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ORNL AI Initiative: Secure, Trustworthy, and Energy-Efficient AI for Science Tutorial Series

ORNL AI Initiative’s tutorial series is designed to equip the scientific community with cutting-edge methodologies, technologies developed within ORNL and specifically through the AI initiative.

Each half-day tutorial is structured to cover a broad spectrum of AI for science applications, from graph neural networks in materials modeling to machine learning in hyperspectral image reconstruction.

The tutorials are designed for researchers of all levels who seek to deepen their understanding of AI for Science. Our primary audience includes researchers with a foundation in AI, aiming to explore and implement advanced, trustworthy AI techniques within scientific contexts. Additionally, we invite researchers and practitioners from the industry, as well as graduate, postgraduate, and undergraduate students from universities who are engaged in AI research and aspire to acquire knowledge specifically in AI for science. Although we will touch upon fundamental concepts in AI for science, our curriculum does not encompass introductory AI topics.

The tutorials will place a strong emphasis on open-source principles and non-sensitive topics and content. We will share open-source code, provide detailed code walkthroughs, and offer hands-on exercises to enhance learning and engagement.

The tutorials will be held virtually, allowing participants to join virtually. Microsoft Teams link will be announced.

Registration is not required for ORNL participants. For non-ORNL participants, an entry pass is required even for virtual attendance. For non-US citizens, this process may take up to 45 days. Please email Jessica Woods at woodsjb@ornl.gov and Taylor Bullock at bullocktm@ornl.gov. Include a short bio and explain why you wish to attend the tutorial series. Note that the tutorials will be recorded and made available online after 2-3 weeks. Therefore, please request an entry pass only if you need to attend virtually.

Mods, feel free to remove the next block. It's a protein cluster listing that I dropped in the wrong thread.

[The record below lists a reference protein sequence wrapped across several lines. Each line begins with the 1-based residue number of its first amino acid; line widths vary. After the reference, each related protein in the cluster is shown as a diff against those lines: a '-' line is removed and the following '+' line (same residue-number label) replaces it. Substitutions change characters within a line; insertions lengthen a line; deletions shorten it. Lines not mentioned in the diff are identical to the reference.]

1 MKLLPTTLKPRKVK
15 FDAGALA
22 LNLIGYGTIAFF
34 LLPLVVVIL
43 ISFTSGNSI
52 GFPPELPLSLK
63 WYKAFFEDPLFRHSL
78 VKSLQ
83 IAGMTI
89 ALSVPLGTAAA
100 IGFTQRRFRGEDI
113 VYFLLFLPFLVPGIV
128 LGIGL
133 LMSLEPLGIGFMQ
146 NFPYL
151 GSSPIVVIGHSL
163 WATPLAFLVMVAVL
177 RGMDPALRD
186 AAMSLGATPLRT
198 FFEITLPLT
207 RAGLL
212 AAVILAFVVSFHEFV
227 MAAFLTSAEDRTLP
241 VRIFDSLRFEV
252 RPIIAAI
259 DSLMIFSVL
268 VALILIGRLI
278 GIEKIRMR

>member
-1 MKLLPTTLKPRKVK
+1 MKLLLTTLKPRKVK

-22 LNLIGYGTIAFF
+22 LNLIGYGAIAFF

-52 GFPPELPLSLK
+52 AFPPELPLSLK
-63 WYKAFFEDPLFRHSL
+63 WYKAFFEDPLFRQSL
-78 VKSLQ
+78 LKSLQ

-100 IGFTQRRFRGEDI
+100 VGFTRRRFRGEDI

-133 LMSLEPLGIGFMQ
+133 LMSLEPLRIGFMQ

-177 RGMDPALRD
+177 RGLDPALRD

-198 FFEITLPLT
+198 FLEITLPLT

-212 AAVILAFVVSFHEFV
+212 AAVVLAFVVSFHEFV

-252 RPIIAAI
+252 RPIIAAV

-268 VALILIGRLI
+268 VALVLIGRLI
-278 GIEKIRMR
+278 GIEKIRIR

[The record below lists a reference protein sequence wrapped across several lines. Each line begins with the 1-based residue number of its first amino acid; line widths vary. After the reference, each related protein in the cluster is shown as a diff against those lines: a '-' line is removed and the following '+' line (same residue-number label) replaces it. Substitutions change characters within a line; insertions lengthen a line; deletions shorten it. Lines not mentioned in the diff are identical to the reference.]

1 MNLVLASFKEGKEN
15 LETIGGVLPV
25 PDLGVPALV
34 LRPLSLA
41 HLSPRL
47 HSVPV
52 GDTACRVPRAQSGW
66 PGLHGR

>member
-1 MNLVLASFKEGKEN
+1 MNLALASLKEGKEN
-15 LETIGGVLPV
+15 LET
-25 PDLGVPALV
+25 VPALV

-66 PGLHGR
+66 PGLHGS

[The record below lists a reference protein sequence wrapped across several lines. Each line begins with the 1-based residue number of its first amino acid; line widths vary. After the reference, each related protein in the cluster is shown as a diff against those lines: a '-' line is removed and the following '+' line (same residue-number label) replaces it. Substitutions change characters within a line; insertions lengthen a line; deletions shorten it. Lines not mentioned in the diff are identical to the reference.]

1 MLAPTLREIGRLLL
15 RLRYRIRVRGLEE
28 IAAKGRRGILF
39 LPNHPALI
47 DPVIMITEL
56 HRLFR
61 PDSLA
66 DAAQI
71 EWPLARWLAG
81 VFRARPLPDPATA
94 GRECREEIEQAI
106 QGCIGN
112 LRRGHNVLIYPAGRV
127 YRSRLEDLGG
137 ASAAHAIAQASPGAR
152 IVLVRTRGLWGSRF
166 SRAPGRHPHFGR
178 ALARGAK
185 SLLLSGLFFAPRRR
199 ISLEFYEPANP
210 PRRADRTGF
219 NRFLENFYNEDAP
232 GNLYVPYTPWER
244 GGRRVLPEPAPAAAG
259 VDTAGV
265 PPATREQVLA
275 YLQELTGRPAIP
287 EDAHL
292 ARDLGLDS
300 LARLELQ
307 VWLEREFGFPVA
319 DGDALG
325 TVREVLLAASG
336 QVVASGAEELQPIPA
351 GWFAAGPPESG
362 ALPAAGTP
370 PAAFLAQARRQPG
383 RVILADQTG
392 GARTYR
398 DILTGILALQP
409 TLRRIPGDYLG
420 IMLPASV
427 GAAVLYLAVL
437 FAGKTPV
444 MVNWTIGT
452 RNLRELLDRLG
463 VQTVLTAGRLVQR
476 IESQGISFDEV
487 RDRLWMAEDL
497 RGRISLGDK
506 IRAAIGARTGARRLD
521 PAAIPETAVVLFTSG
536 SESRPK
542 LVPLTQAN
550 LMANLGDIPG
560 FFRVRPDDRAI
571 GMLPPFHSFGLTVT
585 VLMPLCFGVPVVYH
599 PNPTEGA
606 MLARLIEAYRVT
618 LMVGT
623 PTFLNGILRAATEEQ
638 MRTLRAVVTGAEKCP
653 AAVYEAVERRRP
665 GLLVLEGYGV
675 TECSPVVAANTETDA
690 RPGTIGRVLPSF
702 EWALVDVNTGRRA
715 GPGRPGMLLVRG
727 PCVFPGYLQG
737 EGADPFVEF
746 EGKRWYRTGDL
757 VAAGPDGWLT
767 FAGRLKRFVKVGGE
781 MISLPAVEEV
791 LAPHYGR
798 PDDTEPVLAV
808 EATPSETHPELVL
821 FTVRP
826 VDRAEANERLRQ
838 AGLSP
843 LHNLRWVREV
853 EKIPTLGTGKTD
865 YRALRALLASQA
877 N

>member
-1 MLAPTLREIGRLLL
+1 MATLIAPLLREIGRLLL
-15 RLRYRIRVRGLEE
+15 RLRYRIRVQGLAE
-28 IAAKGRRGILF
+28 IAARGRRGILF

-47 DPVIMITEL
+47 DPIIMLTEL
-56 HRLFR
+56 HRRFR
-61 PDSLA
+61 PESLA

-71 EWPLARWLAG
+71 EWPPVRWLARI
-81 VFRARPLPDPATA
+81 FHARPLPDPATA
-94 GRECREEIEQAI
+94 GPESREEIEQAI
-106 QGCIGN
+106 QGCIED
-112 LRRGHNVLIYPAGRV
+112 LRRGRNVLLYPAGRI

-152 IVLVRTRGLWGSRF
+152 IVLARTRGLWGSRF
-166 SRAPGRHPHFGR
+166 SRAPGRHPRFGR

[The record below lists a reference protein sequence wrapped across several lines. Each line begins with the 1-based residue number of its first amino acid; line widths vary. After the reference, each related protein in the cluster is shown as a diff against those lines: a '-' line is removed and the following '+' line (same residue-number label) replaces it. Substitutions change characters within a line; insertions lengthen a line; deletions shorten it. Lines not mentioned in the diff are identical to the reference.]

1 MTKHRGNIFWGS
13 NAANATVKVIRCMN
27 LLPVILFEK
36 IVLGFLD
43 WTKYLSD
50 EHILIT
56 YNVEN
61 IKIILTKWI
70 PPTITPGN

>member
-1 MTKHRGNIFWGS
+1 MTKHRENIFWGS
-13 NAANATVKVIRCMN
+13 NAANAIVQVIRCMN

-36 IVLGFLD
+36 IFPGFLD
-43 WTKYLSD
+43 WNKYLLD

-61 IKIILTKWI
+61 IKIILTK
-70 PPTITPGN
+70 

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Next Tutorial

ExpM+NF: Are normalizing flows the key to unlocking the exponential mechanism? Our efforts to advance differentially private machine learning
Time: 04/26/2024, 2:00 PM - 4:00 PM (ET)
Virtual (Microsoft Teams)
Robert A Bridges
Oak Ridge National Laboratory

 
RAB
Robert A Bridges
Research Scientist
Computing and Computational Sciences Directorate, ORNL

Abstract

Training machine learning models on data with privacy concerns is an increasingly common and needed situation. Differential privacy provides a mathematical framework for rigorously guaranteeing privacy while releasing information—roughly speaking, one makes a deterministic algorithm into a randomized algorithm (e.g., by adding noise to the output) in such a way that it masks the original data. Of course, accuracy is sacrificed for the gain of privacy. Unfortunately, the state of the art in differentially private stochastic gradient descent (DPSGD), which is the state of the art for private machine learning, is inadequate in practice as it leads to insufficient accuracy-privacy tradeoffs. How can we transform this field to produces sufficiently accurate models while simultaneously protecting our privacy? This talk presents our work to explore a new approach to differentially private machine learning.

First necessary background will be given. I’ll provide an introduction to differential privacy requiring no background in the field with a focus on differentially private machine learning. Our target is understanding the state of the art, DPSGD. The second portion of background material will introduce normalizing flows models—a family of deep learning neural networks that, by design, preserve probability densities, and hence can be used to approximate intractable probability densities. Basic understanding of supervised machine learning and neural networks is required.

Once equipped with the needed background, I’ll present our new approach, ExpM+NF. This exploratory project investigates if we can use the Exponential Mechanism—a differential privacy mechanism for optimization—to train machine learning models with privacy. Historically, the exponential mechanism has been sidelined as it requires sampling from an intractable distribution. Can normalizing flow models, deep neural networks designed for handling intractable distributions be the key? Our year 1 work seeks to answer the question “Can we train a model by sampling from the exponential mechanism via an auxiliary normalizing flow?”. Experiments and results will be presented. Our current (year 2) work seeks to prove a differential privacy guarantee that incorporates the normalizing flow’s approximation to the “real” exponential mechanism distribution.

Bio